The following information was contributed by Aaron Whitaker, a dentist in private practice, in response to a questionnaire circulated by The Washington Post. The material is intended to provide students with an idea of what working as a dentist might be like, and some steps students can take to prepare now for a career in that field.

Whitaker is a graduate of Coolidge High School and Howard University School of Dentistry.

NATURE OF THE WORK:

"First I look at my schedule to see what kind of jobs I have to do that day, then I begin setting up for the patients by sterilizing equipment I'll need to use. I'll then look through my records at the patient's medical history, to assess the patient. The remainder of the day I'm involved in direct patient care. At the end of the day I do administrative work.

"I like the financial gains and being my own boss. I also like the fact that I meet a lot of people and have a chance to help them. However, on occasion I have to cause people pain to help them feel better later. I don't like that. I also don't like the long hours associated with my work."

EDUCATIONAL REQUIREMENTS:

"Basic science courses such as biology, chemistry, and mathematics provide a basic foundation. I would recommend that students volunteer as dental assistants in different dental offices to get a good exposure to what a dentist does and to see if they really want to get involved. The dental assistant programs offered through the schools are good to get into.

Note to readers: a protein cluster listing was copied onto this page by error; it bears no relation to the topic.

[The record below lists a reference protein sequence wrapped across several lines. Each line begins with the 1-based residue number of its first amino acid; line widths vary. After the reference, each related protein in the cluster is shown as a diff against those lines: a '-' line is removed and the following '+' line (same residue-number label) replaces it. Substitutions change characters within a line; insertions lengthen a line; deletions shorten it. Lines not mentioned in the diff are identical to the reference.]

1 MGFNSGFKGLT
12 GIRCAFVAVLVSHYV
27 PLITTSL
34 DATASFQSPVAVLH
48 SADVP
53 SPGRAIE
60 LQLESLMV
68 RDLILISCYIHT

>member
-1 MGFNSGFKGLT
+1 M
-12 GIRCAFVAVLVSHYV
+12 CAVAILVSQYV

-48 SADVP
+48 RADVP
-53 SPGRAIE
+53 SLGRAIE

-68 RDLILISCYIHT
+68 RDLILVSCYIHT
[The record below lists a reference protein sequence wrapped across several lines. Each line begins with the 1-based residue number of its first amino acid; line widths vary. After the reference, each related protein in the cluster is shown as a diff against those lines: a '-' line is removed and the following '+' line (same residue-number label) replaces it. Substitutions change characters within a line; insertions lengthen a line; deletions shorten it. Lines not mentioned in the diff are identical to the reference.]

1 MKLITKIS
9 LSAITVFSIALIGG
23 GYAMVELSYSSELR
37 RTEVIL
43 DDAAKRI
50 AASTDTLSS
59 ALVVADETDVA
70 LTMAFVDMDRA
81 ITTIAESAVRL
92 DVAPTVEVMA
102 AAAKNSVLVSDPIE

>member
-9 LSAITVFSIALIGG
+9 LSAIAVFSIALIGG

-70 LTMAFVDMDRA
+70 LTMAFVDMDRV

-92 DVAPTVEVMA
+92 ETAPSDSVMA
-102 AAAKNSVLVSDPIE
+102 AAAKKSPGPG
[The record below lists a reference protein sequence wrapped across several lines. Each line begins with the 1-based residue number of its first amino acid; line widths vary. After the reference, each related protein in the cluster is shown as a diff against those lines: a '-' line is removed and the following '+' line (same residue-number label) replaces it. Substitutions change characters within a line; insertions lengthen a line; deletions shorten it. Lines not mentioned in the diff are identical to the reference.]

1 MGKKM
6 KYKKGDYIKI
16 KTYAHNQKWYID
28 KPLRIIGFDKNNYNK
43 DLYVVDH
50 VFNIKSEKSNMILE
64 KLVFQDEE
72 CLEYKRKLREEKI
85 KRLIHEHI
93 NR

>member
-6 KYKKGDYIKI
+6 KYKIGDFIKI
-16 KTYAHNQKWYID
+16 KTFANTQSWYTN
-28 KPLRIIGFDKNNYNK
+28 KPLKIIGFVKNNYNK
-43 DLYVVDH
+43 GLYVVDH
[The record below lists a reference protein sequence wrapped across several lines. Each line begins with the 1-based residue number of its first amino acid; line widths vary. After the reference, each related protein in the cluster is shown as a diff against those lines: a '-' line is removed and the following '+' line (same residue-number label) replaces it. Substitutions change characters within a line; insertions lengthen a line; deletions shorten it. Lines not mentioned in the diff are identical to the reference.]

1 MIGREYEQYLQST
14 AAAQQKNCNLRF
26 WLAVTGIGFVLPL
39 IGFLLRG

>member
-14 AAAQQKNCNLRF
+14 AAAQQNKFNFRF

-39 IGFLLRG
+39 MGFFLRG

There are two routes you can go after high school. The conventional route is to enroll in an four-year college and major in a science-related field, then apply to dental school. Dental school takes 4 years.

There is also the Bachelor of Science Program in which you can take two years of science courses as an undergraduate. Then, if you are accepted, you can go straight to dental school.

"After dental school, you can enroll in a program that will prepare you to to become a specialist or an oral surgeon."

As a beginning dentist, a person can expect to make $30,000 to $60,000 per year. If you stay in that field for ten years or so you can expect to get into the six-figure bracket.

MATCHING YOURSELF WITH THE WORK:

"You need to be organized, patient, and pay special attention to detail. You also need to be sensitive, caring, and self-motivated."

CLASSES OFFERED BY D.C. PUBLIC SCHOOLS:

The D.C. Public School Office of Career and Adult Education offers classes in Practical Nursing, Nursing Assistance, and Dental Assistance at the M.M. Washington Career Center.

Students can also enroll in the Health Careers Program at Eastern High School and at the M.M. Washington Career Center through the Private Partnership program in D.C. Public Schools. These half-day programs are open to high school students and adults.

For more information about these programs contact the Office of Career and Adult Education at 724-4207.